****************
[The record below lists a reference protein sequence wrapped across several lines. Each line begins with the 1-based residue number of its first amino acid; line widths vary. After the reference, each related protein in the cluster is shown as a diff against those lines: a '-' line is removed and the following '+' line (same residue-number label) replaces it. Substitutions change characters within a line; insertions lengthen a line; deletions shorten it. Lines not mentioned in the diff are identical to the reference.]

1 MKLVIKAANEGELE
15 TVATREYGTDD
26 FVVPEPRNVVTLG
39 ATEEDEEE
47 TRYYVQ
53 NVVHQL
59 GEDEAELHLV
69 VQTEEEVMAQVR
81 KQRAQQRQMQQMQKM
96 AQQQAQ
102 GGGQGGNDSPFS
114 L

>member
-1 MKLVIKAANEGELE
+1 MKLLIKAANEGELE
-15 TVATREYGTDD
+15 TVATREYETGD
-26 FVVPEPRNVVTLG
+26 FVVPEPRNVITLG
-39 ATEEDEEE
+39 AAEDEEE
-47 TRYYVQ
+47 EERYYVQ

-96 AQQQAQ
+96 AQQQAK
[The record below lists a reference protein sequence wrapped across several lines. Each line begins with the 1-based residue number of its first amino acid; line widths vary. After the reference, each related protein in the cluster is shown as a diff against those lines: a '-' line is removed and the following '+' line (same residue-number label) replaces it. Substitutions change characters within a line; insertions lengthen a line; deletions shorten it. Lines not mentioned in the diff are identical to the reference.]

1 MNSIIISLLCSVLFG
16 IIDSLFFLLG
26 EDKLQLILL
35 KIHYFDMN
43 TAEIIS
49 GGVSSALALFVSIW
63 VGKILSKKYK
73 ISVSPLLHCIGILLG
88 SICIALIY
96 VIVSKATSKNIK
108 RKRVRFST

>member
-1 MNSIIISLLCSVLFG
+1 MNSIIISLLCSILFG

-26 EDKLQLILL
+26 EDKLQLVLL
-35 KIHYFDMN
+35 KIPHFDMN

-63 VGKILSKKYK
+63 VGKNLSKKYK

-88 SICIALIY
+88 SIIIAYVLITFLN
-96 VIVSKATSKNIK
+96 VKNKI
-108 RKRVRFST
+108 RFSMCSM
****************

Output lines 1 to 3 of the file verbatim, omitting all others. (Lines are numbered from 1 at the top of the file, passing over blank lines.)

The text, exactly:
[The record below lists a reference protein sequence wrapped across several lines. Each line begins with the 1-based residue number of its first amino acid; line widths vary. After the reference, each related protein in the cluster is shown as a diff against those lines: a '-' line is removed and the following '+' line (same residue-number label) replaces it. Substitutions change characters within a line; insertions lengthen a line; deletions shorten it. Lines not mentioned in the diff are identical to the reference.]

1 MKLVIKAANEGELE
15 TVATREYGTDD